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Treasury & Taxation

Repatriation and the Echo Taper

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February 07, 2018

Much of companies’ offshore cash is tied up in US Treasuries; will repatriation flood the market with even more gov debt?

Money compassMany companies cheered the new tax rules President Trump signed into law at the end of December 2017. Not only will they have a lower tax rate going forward, they also get a tax break on bringing back cash stashed overseas. But in bringing that cash back, says Credit Suisse, they could be creating an “echo taper.” This means that selling the assets to bring home cash could create a glut of US debt in the market.

“[O]ffshore cash balances are in US dollars already and are invested mostly in one to five-year US Treasuries and term debt issued by banks,” writes Zoltan Pozsar, Director in the Global Economics and Strategy research group at Credit Suisse, who also suggests the repatriation will have little impact on the dollar.

Companies will be able to bring back their overseas cash and be taxed at a rate of 15.5% vs. the previous 35%; it’s even lower, 8%, for so called illiquid assets. Companies have anywhere from $2.6-$3.1 trillion stashed overseas.

At the same time, the US Federal Reserve is forging ahead with plans to reduce its sizeable balance sheet filled with Treasury securities amassed over the last decade through its quantitative easing programs (QE). The Fed’s balance sheet increased from $147 billion in 2008 to its current size of $4.4 trillion due to these exercises. According to the latest Fed minutes, the pace of the balance sheet unwinding program has been increased from $10 billion per month to $20 billion per month ($12 billion in UST and $8 billion in US MBS). The Fed then plans to increase this roll off by $10 billion in the next quarter and each quarter thereafter until it reaches a monthly pace of $50 billion per month.

So with corporations planning to unwind their own UST holdings, and, consequently, no longer buying Treasuries, “yields, swaps spreads and banks’ term funding costs could see upward pressure,” Mr. Pozsar writes.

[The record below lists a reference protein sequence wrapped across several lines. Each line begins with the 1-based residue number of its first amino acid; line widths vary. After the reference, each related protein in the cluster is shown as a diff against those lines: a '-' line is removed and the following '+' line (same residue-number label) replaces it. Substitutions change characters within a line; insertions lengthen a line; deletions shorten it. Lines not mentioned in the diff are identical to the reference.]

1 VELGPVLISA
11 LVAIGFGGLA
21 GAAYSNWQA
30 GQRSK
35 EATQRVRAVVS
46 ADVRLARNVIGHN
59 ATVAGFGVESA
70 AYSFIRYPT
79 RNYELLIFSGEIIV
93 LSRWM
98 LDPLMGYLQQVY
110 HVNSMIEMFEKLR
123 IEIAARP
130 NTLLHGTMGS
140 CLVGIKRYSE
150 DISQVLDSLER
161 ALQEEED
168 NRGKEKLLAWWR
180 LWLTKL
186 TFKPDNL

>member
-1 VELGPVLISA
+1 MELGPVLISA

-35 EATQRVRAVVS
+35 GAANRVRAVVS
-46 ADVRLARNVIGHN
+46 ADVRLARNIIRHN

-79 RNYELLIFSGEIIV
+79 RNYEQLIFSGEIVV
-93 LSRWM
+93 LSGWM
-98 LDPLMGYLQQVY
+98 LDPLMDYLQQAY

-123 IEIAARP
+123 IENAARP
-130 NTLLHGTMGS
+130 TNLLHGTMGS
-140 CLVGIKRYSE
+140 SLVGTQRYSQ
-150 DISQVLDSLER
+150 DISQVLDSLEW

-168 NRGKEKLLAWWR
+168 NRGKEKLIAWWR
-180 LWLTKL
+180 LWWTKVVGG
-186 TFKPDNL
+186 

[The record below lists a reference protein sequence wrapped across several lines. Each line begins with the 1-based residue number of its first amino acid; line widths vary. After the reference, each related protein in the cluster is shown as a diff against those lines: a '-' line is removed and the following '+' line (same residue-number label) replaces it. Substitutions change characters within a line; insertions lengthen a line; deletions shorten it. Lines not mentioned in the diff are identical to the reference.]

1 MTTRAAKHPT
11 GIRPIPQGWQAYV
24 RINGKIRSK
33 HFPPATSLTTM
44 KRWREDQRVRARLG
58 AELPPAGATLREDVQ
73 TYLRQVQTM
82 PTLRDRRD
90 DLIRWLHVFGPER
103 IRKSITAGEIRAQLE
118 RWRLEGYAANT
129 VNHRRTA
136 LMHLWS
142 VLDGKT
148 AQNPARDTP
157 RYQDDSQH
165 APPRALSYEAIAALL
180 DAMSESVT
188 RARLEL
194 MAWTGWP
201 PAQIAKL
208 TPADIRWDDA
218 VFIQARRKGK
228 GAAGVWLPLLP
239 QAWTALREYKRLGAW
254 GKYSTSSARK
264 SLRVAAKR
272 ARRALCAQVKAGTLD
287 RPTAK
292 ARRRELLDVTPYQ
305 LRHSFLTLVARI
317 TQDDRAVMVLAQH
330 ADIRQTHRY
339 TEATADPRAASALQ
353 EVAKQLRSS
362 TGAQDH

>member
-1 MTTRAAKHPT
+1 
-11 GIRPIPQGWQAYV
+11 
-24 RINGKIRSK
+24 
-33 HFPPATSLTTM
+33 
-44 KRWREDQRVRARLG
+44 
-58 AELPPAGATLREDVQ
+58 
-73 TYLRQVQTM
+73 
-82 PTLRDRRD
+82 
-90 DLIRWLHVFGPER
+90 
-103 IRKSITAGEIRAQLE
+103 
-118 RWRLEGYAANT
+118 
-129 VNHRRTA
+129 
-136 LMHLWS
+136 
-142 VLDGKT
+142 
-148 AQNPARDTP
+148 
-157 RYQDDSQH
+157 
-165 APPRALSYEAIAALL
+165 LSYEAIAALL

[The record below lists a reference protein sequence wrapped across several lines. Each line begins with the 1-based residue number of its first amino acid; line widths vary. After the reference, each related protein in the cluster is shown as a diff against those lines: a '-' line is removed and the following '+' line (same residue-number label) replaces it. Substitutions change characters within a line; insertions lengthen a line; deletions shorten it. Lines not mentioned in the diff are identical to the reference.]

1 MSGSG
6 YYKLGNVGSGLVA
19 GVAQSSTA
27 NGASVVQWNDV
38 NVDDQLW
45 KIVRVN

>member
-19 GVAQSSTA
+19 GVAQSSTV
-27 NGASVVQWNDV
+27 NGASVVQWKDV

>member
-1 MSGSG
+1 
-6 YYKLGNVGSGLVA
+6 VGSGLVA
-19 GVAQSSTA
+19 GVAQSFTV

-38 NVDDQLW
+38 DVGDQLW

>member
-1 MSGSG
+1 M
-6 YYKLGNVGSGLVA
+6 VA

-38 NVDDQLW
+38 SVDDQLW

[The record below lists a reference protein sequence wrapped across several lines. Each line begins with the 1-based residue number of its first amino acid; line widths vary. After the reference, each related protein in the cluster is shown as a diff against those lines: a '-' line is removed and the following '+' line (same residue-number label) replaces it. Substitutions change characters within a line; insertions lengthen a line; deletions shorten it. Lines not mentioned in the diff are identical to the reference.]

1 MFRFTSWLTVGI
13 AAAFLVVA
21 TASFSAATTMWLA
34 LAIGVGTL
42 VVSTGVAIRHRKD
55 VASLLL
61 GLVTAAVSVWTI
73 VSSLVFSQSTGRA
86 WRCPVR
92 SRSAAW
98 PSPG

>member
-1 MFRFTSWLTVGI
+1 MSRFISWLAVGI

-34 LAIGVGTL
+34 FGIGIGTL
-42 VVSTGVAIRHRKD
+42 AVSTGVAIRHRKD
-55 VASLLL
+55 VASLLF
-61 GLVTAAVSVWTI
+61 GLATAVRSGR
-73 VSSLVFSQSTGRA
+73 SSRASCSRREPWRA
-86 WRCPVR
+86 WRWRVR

“In a year where Treasury supply will increase significantly, that’s bad enough,” Mr. Pozsar writes. “But things can get worse: if corporate treasurers add to that supply by selling their roughly $300 billion hoard of US Treasury notes, rates could move big. In fact, we believe this corporate ‘echo-taper’ could be worse than the Fed’s taper.” This is because it is known that the US Treasury will resort to re-issuing Treasuries “the Fed no longer buys as bills, not notes, and so the Fed’s taper won’t add a lot of duration back into the bond market. That’s not the case with the echo-taper.”

Mr. Pozsar offers an example of how the market could react by citing China’s occasional sale of bonds from its vast US Treasury portfolio. “The echo-taper reminds us of China’s occasional sale of its Treasury holdings when SAFE defends the yuan,” he writes. “There is always an element of surprise to these sales that leaves a typical trail: higher yields and wider swap spreads as dealers deal with ‘indigestion.’ If the pace of the echo-taper is surprisingly fast, flows on the back of repatriation may well feel like SAFE dumping bonds.”

The pace of repatriation will depend on what companies plan to do with the cash. Mr. Pozsar says M&A will quicken that pace. So far Apple is the largest company so far to announce its repatriation plans, announcing it would bring back a sizeable chunk of its reported $252 billion overseas cash and pay taxes of $38 billion. It has also reportedly said it will cut back on its bond purchases ahead of bringing the cash back to the US.

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